The Gazette from Montreal, Quebec, Canada on May 22, 1935 · 11
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The Gazette from Montreal, Quebec, Canada · 11

Montreal, Quebec, Canada
Issue Date:
Wednesday, May 22, 1935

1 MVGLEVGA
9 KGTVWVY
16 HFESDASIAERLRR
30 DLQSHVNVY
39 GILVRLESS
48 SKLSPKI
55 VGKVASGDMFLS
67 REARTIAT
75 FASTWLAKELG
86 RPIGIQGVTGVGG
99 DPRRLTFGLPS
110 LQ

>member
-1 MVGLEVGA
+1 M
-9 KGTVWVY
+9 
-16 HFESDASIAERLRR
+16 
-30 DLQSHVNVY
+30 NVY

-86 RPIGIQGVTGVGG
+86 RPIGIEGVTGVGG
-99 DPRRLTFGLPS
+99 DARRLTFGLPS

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V VOL. CLXIV. No. 122 THE GAZETTE. MONTREAL. WEDNESDAY; MAY 22. 1935. It Text of Chancellor Adolf Hitler's Speech to Reichstag on Foreign Policy (Associated Press Cable) Berlin, May 21. Following are textual extracts from Reichsfuehrer Adolf Hitler'a speech before the German Reichstag today, embodying his most important points: Members of the. Reichstag: The present session has been called to enable me to give you the explanation I feel is necessary to understand the attitude and the decisions made by the tierman Government on the great problems of the time which concern us all. I am happy . to be able to give such explanation . from this place because danger is thereby obviated to which conversations in a smaller . circle are iable: namely, that of misinterpretation . . . I conceive it my duty to be per-i fectly frank and open in address-. ing the nation. 1 frequently hear from Anglo-Saxon countries ex- pressions of regret that Germany has departed from those principles of democracy which in those countries are held particularly sacred. This opinion is entirely erroneous. Germany too has a "democratic" constitution. The present National Socialist Government also has been appointed by the people and feels itself responsible to the ' people. ... The German people have elected with thirty-eight million votes, one single deputy as its representative. This is perhaps the sole essential difference between the Ger-' man Reicji and other countries. It ' means, however, that I feel just as much responsible to the people as anv parliament can. As Fuehrer-Chancellor and chief of the Reich Government, I have often to make decisions which often are weighty enough but the weight of which still is made heavy by the fact I cannot share my responsibility or shift it to other shoulders. . . . When the late Reich President ' called me January 30, 1933, to form a new Government to take over the affairs of state, millions of our ' people doubted whether this undertaking could succeed. Our situation was such that our . enemies were filled with hope and our friends with sadness. . . . After four years' disastrous war, a dic- 1 tated peace left us with a situation which can be summed up as fol- " lows: SURPLUS OF LABOR. The nation had surplus labor capacity. It was short of the neces- " sities of life,, food and raw materi- " als. The foreign markets available to us were too small and were get-ing smaller. The result thereof was paralyzed industry, annihilated agriculture, ruined bourgeoisie, devastated trade, terrific debt bur- ' dens, shattered public finances, six and a half million registered unemployed who in reality, however, exceeded seven and a half millions. Some time the course of the World War and its sequels will be recogriized as classical refutation of ' the naive view unfortunately held by many statesmen before the war that the welfare or one n,uropean state is best served by the economic destruction of another. . . We all are convinced the economic aut archy of all states as seems threat ened now is unwise and can only . be detrimental in the end to all. If . it is allowed to go on, the consequences to Europe will be exceed- . ingly mischievous .... Restrictions on imports and the self-manufacture of substitutes for foreign raw materials call for, a planned economy which is a dangerous undertaking because every planned economy only too easily leads to bureaucratization. We can- i not wish for an economic system that borders on Communism and benumbs productive energy. It substitutes an inferior average for the law of survival of the fittest and going to the wall of the weaker . . . Yet, knowing all this, we embarked upon this procedure under the , hardest pressure of circumstances. What we achieved was only possible because the living energy of the whole nation was behind it. First we had to halt the ever shifting wages and price movements; then we had to reconstruct the whole fabric of the state by removing all employers' and employees' organizations. The essential factors were maintenace of internal quiet and the time element. We can only regret the world still refrains from taking the trouble to examine objectively what has been achieved hers In the last two and a . half years, or study a weltan- . schauung to which these achievements is wholly due .... REJECTS ASSIMILATION. If present day Germany stands, for peace, it is neither because of weakness nor cowardice. . . . , National socialism rejects any ideas of national assimilation. It is not our desire or intention to take away the nationality, culture or language of any peoples or Germanize them by force. 'We do ' not order any Germanization of non-German names. We do not believe that in present day Europe denationalization is possible anyway. The permanent state of war that Is called into being by such procedures may seem useful to different political and business interests; for the peoples it spells only bur- dens and misery, The blood that ' has been split on the European continent In three hundred years stands in no proportion to the results obtained. After all, France remained France; Germany, Germany; Poland, Poland; Italy. Italy. What dynastic egoism, political passions and patriotic delusions achieved by shedding oceans of blood has, after all, only scratched the surface of peoples. How much better results would have been achieved if the nations had applied a fraction of their sacrifices to more useful purposes? . , . Every war means a drain of the best elements. Victory can only mean a numerical addition to the victor nation's population; how much better it the increase of population could be brought about by natural mcuns, a national will to produce children of Its own! . . None of our practical plans will be completed before ten or twenty years to come; none of our idealistic onjecta will come to fulfilment in SO or perhaps 100 years. Wo all shall only live to see the first beginnings of this vast revolutionary development. What could 1 wuh but peace and quiet? If anyone nays this la only the wish of leadership I can reply the peoples themselves have never wished for war. Ormany needs and wills peace! If Mr. Eden aayi such assurances mean nothing and that signature under rollectiv trestles la the sole guarantee of sincerity, 1 beg him to reflect that in every case It Is a matter of assurance. It la often fur easier to put one's slgnatur under treaty with mental reservations a to what action to take nii.r than to champion a ptelflc . policy before tha whole nation, b-ru thttt nation rejects war, COULD HAVE fllONED FACTS X could hive signed ten treaties, but that would not have the weight of the declaration made to France the time of the Saar plebiscite. If I, as Fuehrer, give my assurance that with the Saar problem settled we will make no further territorial demands on France, this assurance is a contribution to peace which is more important than many a signature under many a pact. I believe that with this solemn declaration a quarrel of long dura tion between two nations really oueht to be ended. e made it because we felt this conflict and the sacrifices for both nations con nected therewith stand in no pro portion to the object that without ever Itself being asKea, nas again been the cause of so much general suffering and misfortune, and would continue to be so. When, however. such a declaration received really the evaluation of being taken cog nizance of then, naturally, there remained nothing for us to do ex cept also take cognizance of this reply. It is a queer thing that in the historical life of peoples there are veritable inflations of conceptions which can only with difficulty stand in the face of exact examination by reason. For some time, for instance, the world has lived in a veritable mania of collective effort, collective security, collective obligations, et cetera; all of which terms at first blush seem to have concrete contents, but on closer examination afford the possibility of at least many interpretations. What does collective co-operative effort mean? Who determines what collective co-operation is and what it is not? Has not the conception of collective co-operation for 17 years been interpreted in the most differfnt manner? I believe I am putting it right when I say that in addition to many other rights the victor states of the Versailles Treaty arrogated to themselves the right to define without contradiction what constitutes collective co-operation and what does not constitute co-operation. If here and now I undertake to criticize this procedure, I do it, because thereby is the best possible way to make clear the inner necessity of the last decisions of the Reich Government land to awaken an understanding of our real intentions. ALLUDES TO WILSON. The present day idea of collective co-operation of nations is essentially the spiritual property of the American President, Wilson. The policies of the period before the war were rather more determined by the idea of alliances of nations brought together by common interests. Rightly or wrongly, this policy at one time was made responsible for the outbreak of the World War. Its end, as far as Germany was concerned, was hastened by the doctrine of 14 points of Wilson and 1 three points which later complemented them. In them were contained essentially the following ideas for preventing the recurrence of a similar catastrophe to humanity. Peace was not to be one of onesided right but a peace of general equality, thereby of general right. It was to be a peace of reconciliation, of disarmament of all, thereby security for all. From it was to result, as its crowning glory, the idea of international collective co-operative effort of all states and nations in the League of Nations. I must from this place once more state emphatically there was no people anywhere who more eagerly took up these ideas than the Germans. When in the year 1919 the Peace of Versailles was dictated to the German people the death sentence had thereby been, pronounced on collective co-operation of peoples. For instead of equality of all came clasification into victors and vanquished; in place of equal rights, differentiation between tnose entitled to right and those without right; in place of reconciliation of all, punishment of the vanquished: In place of international disarm ment, disarmament defeated. . . Germany, fairly renouncing her' self, on her part created all the conditions for co-operation of a collective nature to meet the Ideas of the American President. Well, at least after this German disarma ment had taken place, the world on its part ought to have taken the same step for restoring equality. . What, however, happened? AVhile Germany loyally fulfilled the ob ligations of the treaty dictated to her, the so-called victory states failed to fulfil what the treaty ob liged them subsequently to fulfil. . . EAST TO CONTRADICT If one attempts today to apolo gize for this negligence through excuses, then it is not difficult to contradict these lame explanations. We know here to our surprise from the mouths of foreign states men the intention for fulfillment existed but the time for doing so had not yet come. But how? All conditions for disarmament of other states existed at that time without exception. Germany had disarmed. Politically, too, the conditions were ripe for Germany was then a democracy if ever there was one. Everything was copied exactly and was dutifully likened to its existing great models. . . . The time was ripe but the world was nonexistent. Not only have these other stated not disarmed, but to the contrary they have in the most extraordin ary manner completed, improved and thereby increased their arma ments. The objection has no weignt in that connection that partial limitation of personnel has taken place. For this personnel limitation la more than equalized by technical and planned improvement of the most modern weapons of war. Besides this limitation could very easily at any time be caught up with. Germany had destroyed all her airplanes. Germany became not only defenseless as regards active aerial weapons but also defenselesn as regards tha passive means of air protection. During the same time, however, not only did the contracting parties fall to destroy existing plans but, to the contrary continued to develop them extraordinarily. Instead of destroying existing bombing planes aa did Germany these were most Industrially Improved, developed and replaced by ever larger and mora complota types. . , , The number of flying fields and airdromes was not only not reduced, but everywhere Increased. Warships were equipped with airplanes, , , , Germany In accordance with the obligations Impnnod upon her destroyed her World War tanks. Thereby aha also, true to the treaty, destroyed and scrapped an olTen-Iva weapon. It would hove been the duty of other stales on their Pirt to begin destroying their tanks, However not only did they fall to ilpfitroy them but Ihcy continuously Improved then., both a regards speed and their ability to resist attack. The speed of World War tanks of four to twelve kilometres increased to 30, 40, 50 and finally 160 kilometres an hour. . . . Within the same time in which Germany destroyed her tanks and waited for the fulfillment of the destruction of the others, these others built over 30,000 new tanks and Improved and enlarged them into ever more terrible weapons. ... ARTILLERY DESTROYED Germany had to destroy her entire heavy artillery according to the provisions of the Versailles Treaty. This was done too! But while Germany's howitzers and cannons were cut by blowtorches and went in as scrap iron to the blast furnaces, the other treaty partners not only failed to destroy their heavy artillery but, on the contrary even, there followed constructive development, improvement and perfection . . . Gas weapons: As a prerequisite for a disarmament treaty the partners of Germany had her destroy her entire gas weapons according to the Versailles Treaty, and she did It. In other states the people were busy in chemical laboratories, not to scrap this weapon, but to the contrary, to improving it in an unheard of manner. Submarines: Here too, Germany has faithfully fulfilled her obligations In accordance with the letter of Versailles to make possible international disarmament . . . The world about her not only has not followed this example, has not even merely preserved her stock left over from the war, but on the contrary, has constantly completed, improved and increased it. The increase in displacement was finally augmented to a 3,000-ton boat. Armaments increased to 20-centimetre cannon . . . This then was the contrlb'ution to disarmament on the part of states who in the Versailles Treaty obliged themselves, on their part, to follow the German example and destroy the submarine weapon. If all this isn't an open breach of the treaty and a one-sided one at that, coming aa it does after the other partner had without exception fulfilled his obligation, it will be difficult to see how in the future the signing of treaties can have any meaning whatsoever. No! For this there is no extenuation, no excuse! For Germany with her complete defenselessness was anything but a danger to other states. Although Germany waited in vain for years for the other side to make good its obligations under the treaty Germany nevertheless was ready still not to withhold her hand for a real collective co-operation effort. ... It was not Germany that made the plan for a 200,000-men army for all European states impossible of realization, but it was the other states that did not want to disarm. . . . OFFERED PROPOSALS. The hope sometimes is expressed nowadays that Germany might herself advance a constructive plan. Well, I have made such proposals not once but repeatedly. Had my constructive plan for a 30u,000-man army been accepted perhaps many a worry today would be less onerous, many a load lighter. But there is almost no purpose in proposing constructive plans if their rejection can be regarded as certain to begin with. If, nevertheless, I decide to give an outline of our ideas, I do it merely from a feeling of duty not to leave anything untried that might restore to Europe the necessary, inner security, and to European peoples the feeling of solidarity. Inasmuch aa hitherto not only the fulfilment of the obligations of other states to disarm had failed to materialize but also all proposals for limitation of armaments had been rejected, I as leader of the German nation, considered myself obligated before God and mv con science, in view of the formation -of new military alliances and after receipt of notification that France was proceeding to the introduction oi the two-year term of service, now to re-establish Germany's euuaiuy wnicn naa Deen Interna uonauy denied her. ... It was not t.ermany who thereby broke th obligation laid on her, but those grates wnicn compelled us to under lay this independent action. I cannot refrain here from ex pressing my astonishment at the deflniton by the British Premier Macuonald who, referring to the restoration of the German army, opined that the other states, after all, had been right in holdine back their disarmament If such ideas are to be generally accepted, what Is to be expected from the future? For according to this, every breach of the treaty will find later Justi fication by the assumption the other party will probably break the treaty too. . . . It is said Germany Is threatened by nobody, there's no reason why Germany should rearm at all. Why did not the others then disarm? From disarmed Germany they had nothing to fear. There is only the choice of two things either armaments are a menace to peace, then they are that in the case of all countries. If armaments are not a menace to peace, then that applies the same way. It will not be for one group of states to represent their armaments as an olive branch and the others armaments as an lnhtrument of Satan. A tank la a tank, a bomb is a bomb. . . EQUALITY DEMANDED Germany refuses to be regarded and treated for all time as a second class or inferior nation. Our love of peace perhaps is greater than in the case of others, for we have suffered most from war. None of us want to threaten anybody, but we all are determined to obtain the security and equality of our people. And thla equality Is the first condition for practical collective cooperation. With mental' reservations European co-operation Is Impossible. With equality Germany will never refuso to do its share of every endeavor which serves peace, progress and the general welfare. At this point I cannot withhold criticism of certain methods which were responsible for the failura of many well-meant efforts because they were conceived in the spirit of Versailles. We are living In the age of con-fcrenres. Ho many ended failures because often their programmes were a vaguely-formulated mixture of poHslbla and Impossible alma in which the wluh which Is father to the thought seems to play a rolo. Then when two or three states agree to a programme others Invited to join later are told thla programme Is an Indivisible whole and must be accepted or rejected as such. Inasmuch as In such a programme naturally very good ideas can also be found the state not agreeing to the entire draft asifO.mea the responsibility of failure 'alo nf the unef'il part, Thla procedure remind on very ctrongly of the praotlco of certain film distributors who, on principles, will give good and bad films only when they are joined together. Such procedure is understandable only as a last atavistic phenomenon that roots in the model of the so-called peace negotiations of Versailles. ... As far as Germany Is concerned I can only say the. following in reply to audi attempts: We shall In the future take part in no conference in the formation of whose programme we have not participated from the beginning. We do not propose, when two states concoct a pact dish, as a third party to be the first to taste that dish. 1 do not mean to say by that we won't reserve to ourselves the right afterwards to agree to treaties and affix our signatures to them because we were not present when they were formulated or when conferences were held concerning them. Certainly not. It is quite possible that a treaty, although we did not participate in Its formulation or the conference which gave its effect for a number of states nevertheless in its final language may be agreeable to us and seem useful to us. . . . METHOD SEEMS WRONG. We must re-emphasize, however, the method seems to me to be wrong to offer drafts of programmes for conference that bear the superscription "everything or nothing." I consider such a principle impracticable for political life. I believe much more would have been accomplished for the pacification of Europe if there had been a readiness to have been satistied with what could be achieved from case to case. Hardly a proposal for a pact has been offered for discussion during recent years, at which one or other points might not have been generally accepted without further ado. By tying up this point, however, with other points which were partly more difficult, partly or entirely unacceptable to individual states, good things were left undone and the whole thing failed. To me it seems a risky thing to misuse the indivisibility of peace as a pretext for proceedings which serve collective security less than collective preparations for war, intentionally or unintentionally. The World War should be. a cry of warning here. Not for a second time can Europe survive such a catastrophe. But such a catastrophe may happen all the more easily, the more a network of crisscross International obligations makes the localization of a small conflict impossible increases the danger of states being dragged in. Gfrmany hag solemnly guaranteed France her present frontiers, resigning herself to the permanent loss of Alsace-Lorraine. She has made a treaty with Poland and we hone It will be renewed and renewed again at every expiry of the set period. We want to spare the Ger man people all bloodshed but we will not spill any of our blood for foreign interests or risk it in pacts of assistance of which one cannot foresee the end. There are certain things that are possible and others that are impossible. As an example I would like to refer briefly to the Eastern pact suggested to us. We found in it an obligation for assistance which we are convinced can lead to consequences that simply cannot be measured. The German Reich, especially the present German Government, had no other wish except to live on terms of peace and friendship with all neighboring states. . Much as we ourselves love peace It Is not within our power to prevent the outbreak of conflicts between states, especially in the East. To determine who is guilty is infinitely difficult itself in such a case. . . Once the fury of war rages among peoples the end begins to justify every means .... I fear at the beginning of such a conflict an obligation for assistance will be less calculated to lead the way for recognizing who is the attacking body than it will to support the state that Is useful to one s own inter ests. ... CONSIDERS SPECIAL CASE. Aside from these considerations of a fundamental nature we have here to deal with a special case, The Germany of today is a Na tional Socialist state. The ldeaology that dominates us is in diametrical contradiction to that of Soviet Russia. National Socialism is a doctrine that has reference exclusively to the German people. Bolshevism lays stress on its international mis sion. We National Socialists believe a man can in the long run be happy only among his own people. We are convinced the happiness and achievements of Europe are indis-solubly tied up with the continuation of the system of independent and free national states. Bolshevism preaches the establishment of a world empire and recognizes only sections of a central International. . . . Bolshevism destroys not only private property but also private initiative and the readiness to shoulder responsibility. It has not been able to save millions of human beings from starvation in Russia, the greatest agrarian state in the world. . . . National Socialists and Bolshe vists both are convinced they are a world apart from each other and their differences can never be bridged. Apart from that there were thousands of our people slain and maimed in the fight against Bolshevism. If Russia likes Bolshe vism It la not our affair, but if Bolshevism casta Its nets over Germany, then we fight it tooth and nail. The fact remains Bolshevism feels and acta aa a world revolutionary Idea and movement. Prominent Bolshevist statesmen and Bolshevist literature have admitted It proudly. If I am not mlstnken, the British Keeper of the Privy Seal's impression is the Soviets are entirely averse to aggressive military intention. Nobody would be happier than we if thin impres-slon should prove correct In the future, But the past speaks against it. I started my movement Just at the time when Bolshevism registered its first victories In this country. After fifteen years the Bolshevist! numbered six millions; my movement thirteen millions. We have beaten them and saved Germany, perhaps all of Europe, from the most terrible catastrophe of all times. CANNOT GAIN BY WAR. Germany has nothing to train from a European war, What we want la liberty and Independence. Mecatise of these Intentions of ours we were also readv to negotiate non-aggression pacts with all our neighbor states. If we except Lithuania, this is not duo to the fact we desire war there, but be cause we cannot enter Into politi cal treaties with a slate which disregards the most primitive laws of human society. It Is sad mouth that because European nations are spilt up the practical drawing of frontier! ac cording to national boundaries corresponding with nationalities themselves can in some cases be realized with difficulty only. It is sad enough that in certain treaties consciously no regard was had for the fact that certain people belong nationally together. In that case however, above all it is not necessary that human beings who have the misfortune of having been torn away from the people to whom they belong should additionally be tortured and maltreated. . . . We see no possibility as long as the responsible guarantors of the Memel Statute on their part are unable to persuade Lithuania to respect the most primitive right of humanity, on our part to conclude any treaty whatsoever with this state. With this exception, however which any moment can be made non-existent by the great powers responsible for it, we are ready for every adjoining European state to heighten, by means of a non-aggression and non-force treaty, that feeling of security by which we too, as the other contracting power, can profit We, however, are unable to supplement such pacts by the obligations of a system which dogmatically, politically and factually Is unbearable for us. National Social-Ism cannot rail citizens of Germany, that is its adherents, to fight for the maintenance of a system which in our own state manifests Itself as our greatest enemy. Obligations for peace, yes! Bellicose assistance for bolshevism we do not desire nor would we be in a position to offer it. As for the rest we see in the conclusion of pacts of assistance as they have become known as a development that differs In no wise from the formation of political alliances of earlier days. REGRETS NEW TREATIES. We regret this, especially because the military alliance concluded between France and Russia without doubt carries the element of legal Insecurity into the only clear and really valuable mutual treaty of security In Europe, namely the Locarno pact. The German Government will especially be grateful for an authentic interpretation of the repercussions and Influence of the Russo-Franco military alliance upon the treaty obligations of the various contracting parties involved in the Locarno pact. It would like to leave no doubt about Its own belief that it regards military alliances as incompatible with the spirit and letter of the League of Nations Covenant. No less impossible than the assumption of unlimited assistance obligations seems to us the signing of non-intervention pact so long as this conception is not most closely defined. Because we Germans would be only too delighted if a way or method were found to 1'ieveni loreign interference with other countries' internal affairs. For from this Germany has suffered greatly since the War. All internal disturbances were fomented from abroad and the world knows it but it never excited itself about it! An army of emigrants agitating from foreign centres like Praha and Paris. Revolutionary literature smuggled into Germany with cails to violence; radio senders make propaganda for illegal terroristic oreanizations In fiprmanv courts set up abroad which attempt to interfere with German administration of Justice and so on. Without precise definition of these proposed pacts the danger seems evident any regime based on force will seek to represent any Internal revolt as the result of outside interference and will call outside help to suppress It. There can be no doubt that in Europe political frontiers are not frontiers of the idea. Since the introduction of Christianity, ideas paM beyond frontiers and crent- WkyOOCmSSimm you agiimtOe CaAaiiic Habit! Comoare these TWO WAYS of fiahtina constioation Read about this remarkable "digestive activator" method which corrected 93 of constipation cases In one hospital O longer need you be satisfied with violent methods of constipation. For a remarkable new way to treat It Is now In use ... a way that la giving truly phenomenal results In correct in t It. It Is called the "digestive activator" method because it supplies to your stomach and Intestine! a vital tonic-substance these organs themselves produce, when healthy, This substance almost Immediately "tunes" your digestive system, ttrengthens it. Food Inside you is softened. Dowels have an easier time in disposing of their waste. SUT UADt W-CAHILDk OOOM ' I - I 1 ,... .1 TI'U tM auu iiunru Clements merits. v ucu a foreign Cabinet Minister regrets that in Germany western Euro pean notions are no longer current it should be all the more comprehensible that conversely German Reich Ideas cannot remain without effect in some one or other German land. NO AIM IN. AUSTRIA. Germany has neither the wish nor the intention to mix in internal Austrian affairs or annex or unite with Austria. . . The German people and Government have, however, from a simple feeling of solidarity and common ancestry the wish that not only to foreign people but also to German people shall be granted the right of self-determination. I don't believe any regime not anchored in and by the people can be enduring. With the German part of Switzerland there is no trouble because Swiss independence is an absolute fact and no one doubts the Swiss Government is true to the legal expression of the will of the Swiss people. We Germans have every reason to be glad that on this frontier there is a state with such a large part of German population that enjoys such great internal stability and independence. Germany regrets the tension caused by the Austrian conflict all the more because It has lead to a disturbance of our former good relations with Italy, with which we have otherwise no divergencies of interests. If I now turn from this general consideration to a ,precise fixation of actual problems before us, I arrive at the following statement of the position of the German Reich Government: First: The German Reich Government rejects the Geneva resolution of March 17. It was not Germany that one-sidedly broke the Treaty of Versailles but the dictate of Versailles was one-sidedly violated In the points known thereby and rendered ineffective by the powers that could not bring themselves to let their own disarmament, agreed to by the treaty,' follow In the wake of the disarmaments demanded from Germany. This new discrimination administered to Germany by this decision of Geneva rendered It impossible for the German Government to return to this institution before the conditions for a really legal status had been created for all the adherents thereto. . . . WILL RESPECT ARTICLES. Second: The German Reich Government herewith declares most solemnly these methods (denunciation of the articles of the Versailles Treaty) refer exclusively to points which morally and textually discriminate against the German people. Therefore the German Gov ernment will unqualifiedly respect the other articles which refer to arrangements by which the nations are to live together, including territorial clauses, and will bring about revisions that- are unavoidable as times change only by way or peaceful arrangement. Third: The German Reich Gov ernment has the Intention of sign ing no treaty which she deems un- fulfilable. It will, however, adhere scrupulously to each voluntarily signed treaty even if its conclusion occurred before this Government seized power. Particularly it will adhere to fulfil all obligations resulting from the Locarno pact as long as the other contracting powers on their part are ready to stand behind this pact. The German Government Bees in the respecting of the demilitarized zone a contribution to the pacification of Europe that Is Indescribably heavy for a sovereign state. It believes, however, it must point out the continuous Increase of troops on the other side can by no means be looked on as a complement to these efforts. Fourth: The German Government is at all times ready to parti- OLD YOU TAKE any one of the laxatives or cathartics on the market. In one average drug store alone, there were 312 euch items on sale. WHAT HAPPENS t Iftheeathar-tic or laxative you take ia potent enough, it irritate the delicate lining of your intestines, draws water from your tissues or otherwise promotes an "unnatural" bowel evacuation. RESULT: You may get partial or complete "cleaning out" -perhap accompanied by griping. Such results are purely temporary . . . and may ultimately weaken your entire digestive system lead in time to the "cathartic habit." In one great Eastern hospital, 93 of case of chronic constipation were corrected by this method ... in others, 83 of cases of Indigestion and 89 of skin case of digestive origin got relief I To get these results which Flclnch-mnnn's Yeast Is giving, Just eat two or three cakes (or more) of it dully cutting down gradually on cathartics as the ycatt strengthens your bowels. Dut don't look on Flclachmann's Yeast a! a medicine. It's a food, and should be eaten right along. START eating It today! fltthtlna cipate in collective co-operation for securing the peace of Europe, but it then considers it necessary to meet the law of eternal evolution by holding open the possibility of revision of .treaties. Fifth: The German Reich Government la of the opinion a new building up of European co-operation cannot take place within the forma of one-sidedly imposed conditions. It believes it is right, in view of the fact that interests do not always coincide, to be satisfied with a minimum instead of permitting this co-operation to come to naught because of the unfui-filable maximum of demands. WILL INCLUDE PACTS. Sixth: The German Reich Government is ready in principle to conclude non-aggression pacts with its individual neighbor states and to supplement these by those provisions which aim at isolating belligerents and localizing war areas. It especially is ready to assume all obligations resulting therefrom as regards supplying materials and weapons in war or peace insofar as they are undertaken to be respected by all partners. Seventh: The German Reich Government is ready to supplement the Locarno pact by agreeing to an air convention and entering into its discussion. Eighth: The German Reich Government has announced the extent of the reconstruction of the German army. Under no circumstances will we depart therefrom. It sees neither on land nor in the air nor at sea any threat to any other nation in fulfilling its programme. It is, however, ready at all times to undertake such limitation of armaments as other states also are ready to undertake. ... In limiting German air armament to parity with individual other great nations of the west, it makes possible that at any time the upper figure may be limited which limit Germany will then take as a binding obligation to keep within. The limitation of the German navy to 35 per cent, of the British navy is still is per cent, lower than the total tonnage of the Frenrh fleet Inasmuch as different press commentaries express opinion this demand Is only a beginning, and it would be raised if Germany pos sessed colonies, the German Reich Government declares in a binding manner: This demand is final and lasting for Germany. Ninth: Germany is readv to nar- tlcipate .actively in any efforts for drastic limitation of unrestricted arming. She sees the only possible way in a return to tne principles of the old Geneva Red Cross convention. She believes to begin with only in the possibility of the grad ual aooiltlon and outlawry of fighting methods which are contrary to this convention, such as dumdum bullets and other missiles which are a deathly menace to-civilian women and children. To abolish fighting pianes, Dut to leave the question of bombardment open seems to us wrong and ineffective. But it believes It is possible to ban certain arms as contrary to international law and to outlaw those who use them. But this, too, can only be done gradually. GAS CAN BE BANNED. Therefore gas and incendiary and explosive bombs outside of the battle area can be banned and the ban extended later to all bombing. As long as bombing is free, a limitation of bombing planes Is a doubtful proposition. But as soon as bombing is branded as barbarism the building of bombing planes will automatically cease. Just as the Red Cross stopped the killing of wounded and prisoners it should be possible to stop the bombing of civilians. In the adoption of such principles Germany sees a better means of pacification and security for peoples than in all the assistance pacts and military conventions. Tenth: The German Government Is ready to agree to every limita- I NEW YOU EAT 2 or 3 cakes of Fleisch-mann's Yeast daily, half an hour before meals or at bedtime plain or in water. You get it at grocery stores, drug stores, or at restaurants or soda fountains. HOW IT WORKS I It starts your digestive juices flowing and strength' ens your entire intestinal tract . .. promoting a healthier, more active condition all through you. RESULTS! You feel better. Your appetite and digestion Improve. Food does you more "good." And as you continue with the yeait, your evacuations become entirely regular and natural . . , you don't need to take harsh cathartics. FLEItCHMANN't YEAIT Is not only tha rlthtet natural source nf tha "dlieatlva actl-atir" mentioned . . . It l alM the rlrheet food In the (roup et 4 -Itemlne (Vliemtne A, R, D and U needed by everyone In build up a f-ere of beeltb and strength. tion leading to abandonment of tha heaviest weapons which are espe cially suitable for aggression. These) comprise first the heaviest artillery and heaviest tanks. Eleventh: Germany declares her self ready to agree to the delimit tion of calibre of artillery and gunn or. dreadnoughts, cruisers and tor pedo boats. Similarly the German Government is ready to adopt any limitation on naval tonnage and finally to agree to the limitation of tonnage of submarines or even to their abolition provided other; countries oo likewise. Twelfth: The German Govern-. ment Is of the opinion that all at tempts effectively to lessen tension between Individual states through. international agreements or agreements between several states are doomed to failure unless suitable measures are taken to prevent no! soning of public opinion on the part of irresponsible Individuals in speech, writing, in the films and In the theatre. Thirteenth: The German Govern ment is ready any time to agree to an international arrangement wnicn will effectively prevent and make impossible all attempts to interfere from the outside in af fairs of other states. The term "interference" should be internationally defined. If people wish for peace it must be possible for Governments to maintain it. We believe the restoration of the German defence force will contribute to this peace . . . because of the simple fact its existence removes a dangerous vacuum in Europe. . . . We believe if the peoples of the world could agree to destroy all their gas and Inflammable, and explosive bombs this would be a cheaper affair than using them to destroy one another. In saying this I am not speaking any longer as the representative of a defenceless state which could reap only advantages and no obligations from such action from others. . . . I cannot better conclude my speech to you, my fellow fighters and trustees of the nation, than by repeating our confession of faith in peace: . . . Whoever lights the torch of war in Europe can wish for nothing but chaos. We, however, live in the firm conviction our time will see, not the decline, but the renaissance of the west. It is our proud hope and our unshakeable belief Germany can make an imperishable contribution to this great work. Concert by Church Group St. Dominic's Dramatic Club will present a variety entertainment in the Immaculate Conception hall, Rachel and Bordeaux streets, tonight. A well-prepared programme will feature St. Dominic's Cornnusk-ers, Austin Kennedy, well-known impersonator; Miss Margaret Filion, E. J. Emblem, Masie Marrison and her dancers, and other numbers. The dramatic section will put on two skits entitled, "Waiting for the Stump Hollow Train" and "A First Class Hotel." The proceeds from this entertainment will be for the benefit of the church funds. Catholic School Board During the sitting of the Catholio School Commission, pedagogic section, at which Abbe Desrosiers presided, considerable routine business was disposed of, and a resolution was accepted, congratulating Mgr. ; Piette, chairman, on his recent appointment as cure of St Stanislas parish. Westmount Rotary Rotarlans T. Bigneil, J. ' Colton and H. Hekkema will report on the district conference at the weekly luncheon meeting of the Rotary Club of Westmount In Victoria Hall at 12.40 this afternoon. THE OPINION of doctors on lh "cathartic problem! Is tiprcMcd by Dr. Enrla Pu!r (left) of Vlcnnai "ThM rtmtdlM (cathartics) bars a purely artificial actloo," ha lars, " hirih and harmful to dtllcate tlMuc , . Thttr iim cannot b toe emphatically con-dtmntd . . 1 fcom-tntndrtih yml . , Dr. Pulsy Is a member of the Auetrlaa Society Of Physicians. Mmmmmmmmummmmti i ft fin